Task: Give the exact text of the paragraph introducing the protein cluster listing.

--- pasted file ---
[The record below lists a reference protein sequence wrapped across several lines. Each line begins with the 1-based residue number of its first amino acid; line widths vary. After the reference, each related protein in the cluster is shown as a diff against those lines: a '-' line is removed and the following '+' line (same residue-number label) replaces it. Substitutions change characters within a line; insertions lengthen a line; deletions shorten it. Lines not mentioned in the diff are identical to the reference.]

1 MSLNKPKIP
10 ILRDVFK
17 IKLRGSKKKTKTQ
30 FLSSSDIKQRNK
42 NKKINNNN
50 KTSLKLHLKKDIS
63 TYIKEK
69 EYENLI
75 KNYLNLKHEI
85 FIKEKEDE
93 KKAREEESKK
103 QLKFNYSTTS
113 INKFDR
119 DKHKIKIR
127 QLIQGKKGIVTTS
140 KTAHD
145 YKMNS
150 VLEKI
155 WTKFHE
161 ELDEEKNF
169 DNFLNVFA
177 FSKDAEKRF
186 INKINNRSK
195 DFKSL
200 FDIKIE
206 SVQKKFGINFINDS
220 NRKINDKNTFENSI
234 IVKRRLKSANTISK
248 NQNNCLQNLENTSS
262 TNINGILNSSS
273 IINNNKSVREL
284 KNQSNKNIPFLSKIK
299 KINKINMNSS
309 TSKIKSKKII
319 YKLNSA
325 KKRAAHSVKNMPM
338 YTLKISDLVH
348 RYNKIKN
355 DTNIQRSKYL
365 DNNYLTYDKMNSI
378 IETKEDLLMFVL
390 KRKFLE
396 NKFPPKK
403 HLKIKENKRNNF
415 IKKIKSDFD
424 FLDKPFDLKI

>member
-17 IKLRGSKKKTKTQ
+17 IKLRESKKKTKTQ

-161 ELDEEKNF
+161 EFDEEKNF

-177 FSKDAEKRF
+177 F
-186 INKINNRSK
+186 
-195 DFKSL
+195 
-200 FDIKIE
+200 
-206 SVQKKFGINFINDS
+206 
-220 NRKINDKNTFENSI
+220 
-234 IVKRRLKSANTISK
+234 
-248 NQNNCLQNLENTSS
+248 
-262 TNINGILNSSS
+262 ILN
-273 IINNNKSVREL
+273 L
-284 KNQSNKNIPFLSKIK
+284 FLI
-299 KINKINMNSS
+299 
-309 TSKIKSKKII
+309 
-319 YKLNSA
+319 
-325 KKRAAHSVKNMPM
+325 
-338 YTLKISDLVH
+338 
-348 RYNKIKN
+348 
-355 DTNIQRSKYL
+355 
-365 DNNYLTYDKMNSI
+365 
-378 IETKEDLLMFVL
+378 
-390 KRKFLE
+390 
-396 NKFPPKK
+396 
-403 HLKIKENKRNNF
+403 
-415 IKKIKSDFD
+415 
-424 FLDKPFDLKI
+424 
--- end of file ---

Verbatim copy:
[The record below lists a reference protein sequence wrapped across several lines. Each line begins with the 1-based residue number of its first amino acid; line widths vary. After the reference, each related protein in the cluster is shown as a diff against those lines: a '-' line is removed and the following '+' line (same residue-number label) replaces it. Substitutions change characters within a line; insertions lengthen a line; deletions shorten it. Lines not mentioned in the diff are identical to the reference.]